‘Come on!’ he yelled again.

  My head tipped back in surprise at his tone, but my feet found the ground and I stood shakily, feeling my head wobble as though it was attached by a fraying thread to the rest of me. The pain was foggy now, less piercing, throbbing in my temples, sending shockwaves coursing down my spine.

  ‘Lila, focus!’

  My eyes snapped open. I hadn’t realised I had shut them again. The room flipped the right way up. The walls zoomed back in. Sound blasted my ears. The pain was sucked away like a syringe drawing blood. I saw Jack kneeling at my feet, his head bent over, hands splayed on the floor. I bent down towards him, wanting to help him stand, but Alex shook me once more, hauling me round to face the door.

  ‘Lila, I need your help here, please.’

  I forced my eyes to focus. But all I could mak
e out was a black mass pounding down the corridor towards us like a huge swarm of bees that slowly pixelated into a solid form. It was them. It was the Unit. They were coming for us – at least half a dozen men stampeding towards us.

  ‘Do something!’ Alex yelled.

  Then I realised what he was asking me to do and tried to focus. There were splashes of red decorating the walls of the corridor they were running down. Fire extinguishers. I ripped them off the walls, feeling a sharp blast of pain in my head as I did, and mustering the last reserve of energy within me, hurled them like skittles into the mass of men. Two of them doubled over and hit the floor, but the others were already at the door, punching in a code. I scanned the room quickly. Sara was lying sprawled on the floor by Jack’s feet and my dad was nowhere in sight, but my brain didn’t have time to process that. Alex fired at the control pad, leaving a smoking box dangling from the wall.

  The door made a sputtering noise in response. A man on the other side kept punching futilely at the keypad. He gave up and stood aside as another man wedged the butt of his gun into the hinge of the door, trying to force it. A third man fired at the glass.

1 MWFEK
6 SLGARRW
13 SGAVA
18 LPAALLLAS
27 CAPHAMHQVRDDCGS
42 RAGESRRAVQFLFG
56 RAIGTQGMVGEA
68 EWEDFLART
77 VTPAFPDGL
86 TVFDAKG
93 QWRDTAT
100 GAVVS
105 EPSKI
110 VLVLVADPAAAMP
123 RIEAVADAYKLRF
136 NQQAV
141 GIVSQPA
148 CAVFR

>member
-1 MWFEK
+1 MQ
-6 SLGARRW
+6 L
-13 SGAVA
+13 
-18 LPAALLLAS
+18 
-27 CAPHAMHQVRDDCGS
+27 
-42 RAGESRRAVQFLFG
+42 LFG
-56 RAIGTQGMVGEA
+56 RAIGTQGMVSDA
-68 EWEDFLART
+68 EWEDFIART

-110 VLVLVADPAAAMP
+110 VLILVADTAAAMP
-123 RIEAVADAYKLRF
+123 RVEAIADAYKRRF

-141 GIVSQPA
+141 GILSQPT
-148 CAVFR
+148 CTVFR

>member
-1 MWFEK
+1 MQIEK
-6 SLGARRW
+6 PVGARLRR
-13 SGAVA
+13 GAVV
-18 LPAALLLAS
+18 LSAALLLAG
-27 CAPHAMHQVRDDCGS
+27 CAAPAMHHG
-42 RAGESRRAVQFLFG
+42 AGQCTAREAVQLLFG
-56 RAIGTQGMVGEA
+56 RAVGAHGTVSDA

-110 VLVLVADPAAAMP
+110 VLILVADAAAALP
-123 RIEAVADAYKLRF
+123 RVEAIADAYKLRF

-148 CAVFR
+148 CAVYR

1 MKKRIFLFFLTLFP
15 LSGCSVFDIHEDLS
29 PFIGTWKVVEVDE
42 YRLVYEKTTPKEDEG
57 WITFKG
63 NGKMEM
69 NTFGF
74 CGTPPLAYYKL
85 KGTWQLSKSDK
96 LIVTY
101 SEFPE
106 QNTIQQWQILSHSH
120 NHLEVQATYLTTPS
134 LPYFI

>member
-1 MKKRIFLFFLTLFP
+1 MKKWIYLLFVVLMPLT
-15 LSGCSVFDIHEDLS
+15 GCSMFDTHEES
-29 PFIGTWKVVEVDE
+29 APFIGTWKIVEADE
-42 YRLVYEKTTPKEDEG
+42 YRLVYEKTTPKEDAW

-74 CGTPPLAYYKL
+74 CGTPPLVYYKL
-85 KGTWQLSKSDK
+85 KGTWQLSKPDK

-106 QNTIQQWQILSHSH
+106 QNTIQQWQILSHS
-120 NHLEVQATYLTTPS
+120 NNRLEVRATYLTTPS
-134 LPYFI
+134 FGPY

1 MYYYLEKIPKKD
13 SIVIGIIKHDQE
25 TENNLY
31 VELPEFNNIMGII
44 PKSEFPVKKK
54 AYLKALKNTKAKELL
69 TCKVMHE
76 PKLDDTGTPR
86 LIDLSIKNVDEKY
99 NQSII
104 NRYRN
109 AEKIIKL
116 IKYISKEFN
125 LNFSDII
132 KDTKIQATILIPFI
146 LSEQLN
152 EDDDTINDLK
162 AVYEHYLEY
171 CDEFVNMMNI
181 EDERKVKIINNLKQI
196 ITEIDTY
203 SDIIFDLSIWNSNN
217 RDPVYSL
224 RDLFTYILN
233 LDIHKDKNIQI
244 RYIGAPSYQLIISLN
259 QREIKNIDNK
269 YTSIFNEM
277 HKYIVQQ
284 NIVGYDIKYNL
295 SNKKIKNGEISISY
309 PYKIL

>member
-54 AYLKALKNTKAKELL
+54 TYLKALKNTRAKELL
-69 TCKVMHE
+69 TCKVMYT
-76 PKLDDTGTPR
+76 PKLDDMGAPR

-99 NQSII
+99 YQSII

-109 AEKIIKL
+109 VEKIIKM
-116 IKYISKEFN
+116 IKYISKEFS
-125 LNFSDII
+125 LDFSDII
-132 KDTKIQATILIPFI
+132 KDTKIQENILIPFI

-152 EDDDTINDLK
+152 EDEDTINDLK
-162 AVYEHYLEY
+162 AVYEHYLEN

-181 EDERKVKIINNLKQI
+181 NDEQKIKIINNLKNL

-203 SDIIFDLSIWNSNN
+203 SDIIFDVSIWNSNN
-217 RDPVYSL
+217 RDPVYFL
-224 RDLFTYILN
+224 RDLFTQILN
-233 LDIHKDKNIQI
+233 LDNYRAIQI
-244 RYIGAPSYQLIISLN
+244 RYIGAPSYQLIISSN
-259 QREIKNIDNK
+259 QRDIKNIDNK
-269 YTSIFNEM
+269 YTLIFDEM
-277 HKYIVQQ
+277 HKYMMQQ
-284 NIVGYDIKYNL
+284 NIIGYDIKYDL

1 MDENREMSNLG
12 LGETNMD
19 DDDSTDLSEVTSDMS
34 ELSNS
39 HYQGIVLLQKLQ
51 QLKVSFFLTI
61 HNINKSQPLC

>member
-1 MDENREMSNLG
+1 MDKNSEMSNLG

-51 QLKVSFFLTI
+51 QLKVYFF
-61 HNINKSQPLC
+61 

‘The door, hold the door. It’s bulletproof,’ Alex yelled at me.

  Just then the door made a groaning noise. It juddered and wheezed and started to open. I seized hold of it, forcing it shut and holding it there with every bit of strength I possessed. I watched helplessly, gritting my teeth as the Unit’s soldiers fired their guns repeatedly at the wall of glass in front of us. The glass bloomed with snowflakes and I felt the tears start to trickle acid-hot down my cheeks. How long before they were through? Even if the glass held, I knew I couldn’t hold the door for much longer and certainly not if they fired the alarm again. I had what? Thirty seconds before another one hit me perhaps. What were Demos and Harvey doing? Had they been captured?

  ‘Alex . . . I can’t hold it long,’ I cried over the noise of the cracking glass.

  I was dimly aware of Alex helping Jack to stand. Jack shook him off, steadying himself against the desk, still woozy. It was the first time he’d experienced one of those shots – he wasn’t as able as I was to shake it off.

  ‘Let’s go.’ Alex’s hand was suddenly on my shoulder.

  I risked a glance sideways. My dad was standing in the doorway of the cell and he was carrying something in his arms.

  ‘Lila, the door!’ Alex shouted.

  I slammed it closed again, catching an arm and hearing a high-pitched scream. I ignored the sound, struggling to keep my attention on the door when what was behind me was all I cared about.

  ‘Come on, this way!’ Alex was pulling and tugging on my arm. I stepped backwards, through the far door, and into yet another corridor, the whole time keeping my focus on the bullet-riddled glass door in front of me.